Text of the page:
Senators Announce Legislation for Billions in Water Infrastructure Funding

The Senate Environment and Public Works (EPW) Committee has passed legislation that will make significant investments in water recycling programs and resources. The two pieces of legislation — America’s Water Infrastructure Act of 2020 and the Drinking Water Infrastructure Act of 2020 — include numerous provisions that will advance the adoption of water reuse across the country.

The bipartisan bills were introduced by Sens. John Barrasso, Tom Carper, Shelley Moore Capito, Ben Cardin, Kevin Cramer and Tammy Duckworth. 

“Our committee has taken a significant step to improve our dams, ports, flood-prevention infrastructure, reservoirs and drinking water systems,” says Barrasso. “America’s Water Infrastructure Act and the Drinking Water Infrastructure Act will create jobs and grow our economy.”

AWIA 2020 provides roughly $17 billion in new federal authorizations to invest in our infrastructure for projects across the country. It cuts red tape by setting a two-year goal for the U.S. Army Corps of Engineers (Army Corps) to complete its feasibility studies for potential projects, consistent with the standard set by President Donald Trump. 

The Drinking Water Infrastructure Act of 2020 reauthorizes Safe Drinking Water Act programs that support drinking water infrastructure and provide resources and technical assistance to communities facing critical drinking water needs.

The legislation includes language to reauthorize the Pilot Program for Alternative Water Source Grants, through which the U.S. Environmental Protection Agency (EPA) would provide competitive grants to communities to support water recycling projects.

In addition, the legislation directs EPA to establish an Interagency Working Group on Water Reuse to coordinate federal activities across the federal government. The purpose of the new working group is to break down silos, leverage resources and expertise across agencies, and align activities to better support reuse. The WateReuse Association helped advocate for these provisions in the draft bill and in the managers’ amendment during committee markup. 

“The WateReuse Association applauds Chairman John Barrasso, Ranking Member Tom Carper, and the members of the committee for developing strong, bipartisan legislation to improve our nation’s water recycling infrastructure,” says Patricia Sinicropi, executive director of the WateReuse Association. “The bills passed by the committee today provide tools and investments to help communities address complex and evolving challenges through the adoption of water reuse.”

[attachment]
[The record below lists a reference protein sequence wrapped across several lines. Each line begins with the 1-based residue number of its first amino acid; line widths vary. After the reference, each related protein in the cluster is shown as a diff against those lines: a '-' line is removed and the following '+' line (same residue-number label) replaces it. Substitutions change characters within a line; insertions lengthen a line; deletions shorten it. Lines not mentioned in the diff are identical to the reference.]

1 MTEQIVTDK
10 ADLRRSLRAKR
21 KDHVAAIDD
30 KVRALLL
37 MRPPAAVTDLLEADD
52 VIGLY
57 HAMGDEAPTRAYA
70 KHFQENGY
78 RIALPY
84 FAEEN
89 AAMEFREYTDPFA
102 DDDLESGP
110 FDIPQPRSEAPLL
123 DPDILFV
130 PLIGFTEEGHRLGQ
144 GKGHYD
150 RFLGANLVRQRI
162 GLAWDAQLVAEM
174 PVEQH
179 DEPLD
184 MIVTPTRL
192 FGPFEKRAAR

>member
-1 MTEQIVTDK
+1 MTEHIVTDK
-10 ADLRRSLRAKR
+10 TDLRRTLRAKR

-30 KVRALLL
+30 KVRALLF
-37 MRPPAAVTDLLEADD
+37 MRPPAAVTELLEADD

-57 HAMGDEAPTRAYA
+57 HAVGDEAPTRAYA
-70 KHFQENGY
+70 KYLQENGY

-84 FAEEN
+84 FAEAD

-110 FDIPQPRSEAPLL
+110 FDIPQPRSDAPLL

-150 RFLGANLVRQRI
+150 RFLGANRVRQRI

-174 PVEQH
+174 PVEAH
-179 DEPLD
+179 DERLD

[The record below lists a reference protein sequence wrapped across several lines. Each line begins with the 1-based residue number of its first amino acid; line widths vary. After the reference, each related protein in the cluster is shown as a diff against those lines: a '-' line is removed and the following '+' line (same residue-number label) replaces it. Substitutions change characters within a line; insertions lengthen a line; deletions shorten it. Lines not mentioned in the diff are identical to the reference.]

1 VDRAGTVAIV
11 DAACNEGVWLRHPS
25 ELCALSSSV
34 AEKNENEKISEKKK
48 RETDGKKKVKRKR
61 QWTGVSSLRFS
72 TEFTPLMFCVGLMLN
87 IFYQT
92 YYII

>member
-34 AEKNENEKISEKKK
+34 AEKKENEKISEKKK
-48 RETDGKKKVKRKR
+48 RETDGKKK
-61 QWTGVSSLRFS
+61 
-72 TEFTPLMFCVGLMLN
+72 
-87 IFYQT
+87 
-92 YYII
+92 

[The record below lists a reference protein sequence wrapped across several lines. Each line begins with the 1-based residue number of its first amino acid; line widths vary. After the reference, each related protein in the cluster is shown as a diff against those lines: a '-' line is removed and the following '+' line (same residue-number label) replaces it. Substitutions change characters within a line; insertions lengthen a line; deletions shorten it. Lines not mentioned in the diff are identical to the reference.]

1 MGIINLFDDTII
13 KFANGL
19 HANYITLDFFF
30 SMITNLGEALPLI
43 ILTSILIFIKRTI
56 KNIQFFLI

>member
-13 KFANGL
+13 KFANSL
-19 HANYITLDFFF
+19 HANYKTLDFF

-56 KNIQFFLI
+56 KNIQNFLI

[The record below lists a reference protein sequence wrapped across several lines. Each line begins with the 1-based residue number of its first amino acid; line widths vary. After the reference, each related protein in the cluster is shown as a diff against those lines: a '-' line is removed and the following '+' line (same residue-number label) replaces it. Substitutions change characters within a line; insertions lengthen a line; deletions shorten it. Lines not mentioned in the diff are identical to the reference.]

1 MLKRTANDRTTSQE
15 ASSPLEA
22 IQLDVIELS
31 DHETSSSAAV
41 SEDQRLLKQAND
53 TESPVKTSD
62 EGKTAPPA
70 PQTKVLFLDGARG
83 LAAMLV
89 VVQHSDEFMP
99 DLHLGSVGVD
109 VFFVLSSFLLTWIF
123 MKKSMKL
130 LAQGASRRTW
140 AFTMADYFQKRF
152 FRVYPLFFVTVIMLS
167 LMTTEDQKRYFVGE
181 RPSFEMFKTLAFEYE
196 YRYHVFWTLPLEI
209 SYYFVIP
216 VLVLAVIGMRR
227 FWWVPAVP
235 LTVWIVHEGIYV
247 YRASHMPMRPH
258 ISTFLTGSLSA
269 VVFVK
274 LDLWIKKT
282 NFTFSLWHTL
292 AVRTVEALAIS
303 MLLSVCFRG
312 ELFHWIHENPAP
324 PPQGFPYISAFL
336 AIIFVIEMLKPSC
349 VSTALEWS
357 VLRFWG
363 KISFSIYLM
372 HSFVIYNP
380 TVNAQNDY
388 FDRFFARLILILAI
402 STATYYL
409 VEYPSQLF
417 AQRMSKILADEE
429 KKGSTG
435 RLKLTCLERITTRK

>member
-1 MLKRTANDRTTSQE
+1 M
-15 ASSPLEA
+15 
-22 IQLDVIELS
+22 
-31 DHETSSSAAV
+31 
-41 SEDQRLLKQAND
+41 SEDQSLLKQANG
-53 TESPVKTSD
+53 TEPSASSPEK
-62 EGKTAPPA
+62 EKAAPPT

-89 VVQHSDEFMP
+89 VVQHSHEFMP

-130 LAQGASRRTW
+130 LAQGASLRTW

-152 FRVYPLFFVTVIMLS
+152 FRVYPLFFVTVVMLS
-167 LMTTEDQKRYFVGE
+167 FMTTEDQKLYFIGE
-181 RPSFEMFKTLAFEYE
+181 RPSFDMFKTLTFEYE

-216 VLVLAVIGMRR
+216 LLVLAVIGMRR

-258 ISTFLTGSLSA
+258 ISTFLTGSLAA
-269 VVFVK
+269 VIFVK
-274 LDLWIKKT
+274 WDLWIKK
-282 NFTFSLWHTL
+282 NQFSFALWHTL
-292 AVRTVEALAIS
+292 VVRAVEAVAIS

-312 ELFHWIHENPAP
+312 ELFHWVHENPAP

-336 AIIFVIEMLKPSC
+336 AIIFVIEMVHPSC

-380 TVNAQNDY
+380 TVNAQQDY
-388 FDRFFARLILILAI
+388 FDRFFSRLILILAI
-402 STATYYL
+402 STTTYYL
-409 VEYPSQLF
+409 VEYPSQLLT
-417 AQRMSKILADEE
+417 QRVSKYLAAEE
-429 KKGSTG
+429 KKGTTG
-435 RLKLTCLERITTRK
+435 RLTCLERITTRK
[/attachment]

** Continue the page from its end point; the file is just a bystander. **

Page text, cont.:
In addition to reauthorizing the Alternative Water Source Grants Program and creating a new Interagency Working Group on Water Reuse, the two bills create and reauthorize numerous programs that together will invest hundreds of millions of dollars in water recycling across the country. These include a reauthorization and expansion of the Drinking Water Infrastructure Resiliency and Sustainability Program and the creation of a companion program for wastewater systems; reauthorization of and increased funding for the Clean Water State Revolving Fund (SRF) Program; reauthorization of the Sewer Overflow and Stormwater Reuse Grant Program; and reauthorization of the Water Infrastructure Finance and Innovation Act (WIFIA) Program.

NUCA statement

The National Utility Contractors Association released a statement saying the funding levels for water infrastructure should be reevaluated.

“While the AWIA 2020 and the DWIA 2020 are comprehensive, the funding levels included for certain programs should be reevaluated. We applaud Senators Barrasso and Carper for taking a wide-ranging approach to addressing America’s water infrastructure needs.

“While the AWIA includes marginal increases to the Clean Water State Revolving Fund (SRF), they are not enough to take meaningful steps towards bridging the gap between what is needed and what is currently invested. In fact, the vast majority of the bill consists of water resources projects related to ports and shoreline protection, usually overseen by the U.S. Army Corps of Engineers. Moreover, the DWIA includes no significant increases in funding for the Drinking Water SRF other than $300 million in grants to assist in the remediation of drinking water contamination.”


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